Flood insurance and flood resilience: the latest

March 17, 2017 9:57 am

The first ‘named’ storm of the winter had now hit the UK, with Storm Angus causing chaos across the south of England. We’re already on the spot in the worst-hit places, helping people with their insurance claims as the waters subside.

It’s the first real incident since the introduction of Flood Re and let’s hope we’ll see fewer people facing problems because they’d been unable to get affordable flood insurance cover. But there seem to be a few problems at Flood Re. Firstly, the Chief Executive has left after only a few months in the job. Then there was a recent article which claimed that some homeowners in high-risk areas are being refused insurance because their properties are wrongly listed in Flood Re’s database. And now Direct Line has reported significantly higher costs because of the impact of Flood Re, which might affect prices in the future.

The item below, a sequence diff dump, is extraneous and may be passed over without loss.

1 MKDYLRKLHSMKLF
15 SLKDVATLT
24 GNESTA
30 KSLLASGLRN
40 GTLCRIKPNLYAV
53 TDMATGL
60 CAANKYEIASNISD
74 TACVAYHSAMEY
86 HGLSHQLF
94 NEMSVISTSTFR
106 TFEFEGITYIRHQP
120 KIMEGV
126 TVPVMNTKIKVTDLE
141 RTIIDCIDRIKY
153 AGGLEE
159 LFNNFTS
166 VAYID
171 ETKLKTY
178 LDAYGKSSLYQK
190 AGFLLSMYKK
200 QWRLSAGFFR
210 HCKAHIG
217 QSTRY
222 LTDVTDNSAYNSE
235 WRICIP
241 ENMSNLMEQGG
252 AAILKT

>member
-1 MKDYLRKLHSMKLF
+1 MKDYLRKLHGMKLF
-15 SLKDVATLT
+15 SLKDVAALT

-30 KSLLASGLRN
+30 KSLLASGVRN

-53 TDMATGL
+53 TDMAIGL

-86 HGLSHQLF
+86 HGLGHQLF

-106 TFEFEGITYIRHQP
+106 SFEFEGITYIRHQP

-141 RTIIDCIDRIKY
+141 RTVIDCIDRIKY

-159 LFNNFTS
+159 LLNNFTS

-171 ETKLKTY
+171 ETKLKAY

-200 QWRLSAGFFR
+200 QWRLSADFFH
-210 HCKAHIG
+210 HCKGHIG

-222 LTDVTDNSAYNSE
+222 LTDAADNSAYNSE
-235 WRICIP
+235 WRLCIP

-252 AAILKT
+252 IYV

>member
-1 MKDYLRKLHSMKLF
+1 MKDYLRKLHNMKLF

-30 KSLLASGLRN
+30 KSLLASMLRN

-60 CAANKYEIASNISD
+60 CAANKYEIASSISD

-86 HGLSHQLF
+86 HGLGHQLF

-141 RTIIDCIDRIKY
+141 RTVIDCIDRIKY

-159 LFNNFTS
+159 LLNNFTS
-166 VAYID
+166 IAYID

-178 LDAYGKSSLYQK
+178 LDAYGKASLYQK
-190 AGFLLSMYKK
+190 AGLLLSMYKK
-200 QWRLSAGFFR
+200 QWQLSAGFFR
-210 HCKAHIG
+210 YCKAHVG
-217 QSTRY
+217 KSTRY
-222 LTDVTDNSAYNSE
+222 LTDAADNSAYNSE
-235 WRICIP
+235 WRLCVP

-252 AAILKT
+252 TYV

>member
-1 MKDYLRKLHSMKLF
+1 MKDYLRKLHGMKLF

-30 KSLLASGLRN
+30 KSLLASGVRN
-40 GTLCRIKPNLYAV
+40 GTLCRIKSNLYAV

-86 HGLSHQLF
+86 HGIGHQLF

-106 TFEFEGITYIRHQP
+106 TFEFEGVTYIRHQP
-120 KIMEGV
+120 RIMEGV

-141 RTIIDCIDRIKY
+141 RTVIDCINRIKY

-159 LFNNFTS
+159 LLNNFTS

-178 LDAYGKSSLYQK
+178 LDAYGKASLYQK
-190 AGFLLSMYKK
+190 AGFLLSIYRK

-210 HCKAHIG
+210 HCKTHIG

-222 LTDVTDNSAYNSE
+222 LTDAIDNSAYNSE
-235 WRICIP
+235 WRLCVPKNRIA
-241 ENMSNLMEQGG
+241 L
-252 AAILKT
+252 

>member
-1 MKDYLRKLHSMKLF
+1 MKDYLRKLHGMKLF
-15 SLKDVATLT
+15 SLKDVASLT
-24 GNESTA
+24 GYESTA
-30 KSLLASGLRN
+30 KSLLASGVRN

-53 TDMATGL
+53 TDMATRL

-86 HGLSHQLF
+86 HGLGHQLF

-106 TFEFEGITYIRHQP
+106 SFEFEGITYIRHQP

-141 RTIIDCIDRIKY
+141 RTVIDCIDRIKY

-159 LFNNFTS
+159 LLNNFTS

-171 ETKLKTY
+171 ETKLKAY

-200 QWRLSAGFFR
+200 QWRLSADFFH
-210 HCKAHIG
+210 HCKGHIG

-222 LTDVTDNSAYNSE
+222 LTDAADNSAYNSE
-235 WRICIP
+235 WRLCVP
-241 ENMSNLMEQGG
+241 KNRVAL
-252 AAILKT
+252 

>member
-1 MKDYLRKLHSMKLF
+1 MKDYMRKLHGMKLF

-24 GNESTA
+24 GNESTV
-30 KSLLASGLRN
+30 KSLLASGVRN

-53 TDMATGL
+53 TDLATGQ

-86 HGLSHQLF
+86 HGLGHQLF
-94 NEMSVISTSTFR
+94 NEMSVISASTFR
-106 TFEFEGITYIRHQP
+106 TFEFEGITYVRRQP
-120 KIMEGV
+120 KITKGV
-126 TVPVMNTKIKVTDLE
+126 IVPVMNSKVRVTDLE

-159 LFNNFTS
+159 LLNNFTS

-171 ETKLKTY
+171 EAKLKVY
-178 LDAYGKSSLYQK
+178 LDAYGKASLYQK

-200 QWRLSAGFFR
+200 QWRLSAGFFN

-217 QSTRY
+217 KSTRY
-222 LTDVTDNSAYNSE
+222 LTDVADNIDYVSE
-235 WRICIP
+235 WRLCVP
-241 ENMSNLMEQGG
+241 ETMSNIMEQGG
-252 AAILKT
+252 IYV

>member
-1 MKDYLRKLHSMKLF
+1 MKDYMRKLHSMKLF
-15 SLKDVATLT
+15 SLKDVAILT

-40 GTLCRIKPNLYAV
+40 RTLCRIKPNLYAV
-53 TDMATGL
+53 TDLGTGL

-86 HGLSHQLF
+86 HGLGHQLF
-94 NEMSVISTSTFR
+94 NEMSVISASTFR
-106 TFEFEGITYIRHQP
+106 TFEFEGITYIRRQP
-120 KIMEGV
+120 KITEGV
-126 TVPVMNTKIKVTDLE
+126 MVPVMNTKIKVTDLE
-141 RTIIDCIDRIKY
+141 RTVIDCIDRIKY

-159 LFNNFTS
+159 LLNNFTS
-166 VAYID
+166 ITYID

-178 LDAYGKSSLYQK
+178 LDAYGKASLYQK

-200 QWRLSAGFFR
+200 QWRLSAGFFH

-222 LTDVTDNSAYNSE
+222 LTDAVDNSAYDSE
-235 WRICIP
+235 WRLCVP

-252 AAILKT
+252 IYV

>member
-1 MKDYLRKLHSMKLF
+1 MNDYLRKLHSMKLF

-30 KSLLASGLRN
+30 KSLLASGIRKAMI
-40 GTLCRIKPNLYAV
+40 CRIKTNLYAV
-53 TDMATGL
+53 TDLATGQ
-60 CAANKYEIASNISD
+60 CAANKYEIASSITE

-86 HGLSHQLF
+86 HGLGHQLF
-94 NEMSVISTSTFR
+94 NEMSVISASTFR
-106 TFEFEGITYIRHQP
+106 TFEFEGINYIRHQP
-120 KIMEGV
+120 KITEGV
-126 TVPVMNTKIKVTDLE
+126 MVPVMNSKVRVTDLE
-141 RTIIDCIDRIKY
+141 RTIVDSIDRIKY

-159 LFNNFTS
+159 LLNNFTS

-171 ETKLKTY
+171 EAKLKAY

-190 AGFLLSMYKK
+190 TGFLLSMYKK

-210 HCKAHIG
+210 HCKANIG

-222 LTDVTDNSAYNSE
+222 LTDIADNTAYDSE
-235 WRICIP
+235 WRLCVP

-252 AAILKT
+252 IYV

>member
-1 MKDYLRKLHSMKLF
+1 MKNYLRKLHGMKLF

Finally, it was reported last week that  Friends of the Earth have serious concerns over the government’s failure to commit funding to natural ways of preventing flooding, despite ministers repeatedly backing the idea. We’ve written about these schemes before, which can involve planting trees or creating natural ‘sponge’ areas or diverting water through imaginative use of kerbs and local roads.

But some slightly better news came out of last week’s Autumn Statement: over 5000 more homes and businesses will be better protected from flooding through plans to spend £170 million on improving flood resilience. This isn’t new money – it’s just the next allocation from the £700 million pledged earlier this year. But at least it means that some high-risk areas will be clearer on their future. Most of these are towns and villages badly affected by the winter floods of 2015/16.

As we move into December, we await the next storm, wherever that may be. In the meantime, if you’ve been affected by Storm Angus then we’re only a phone call away.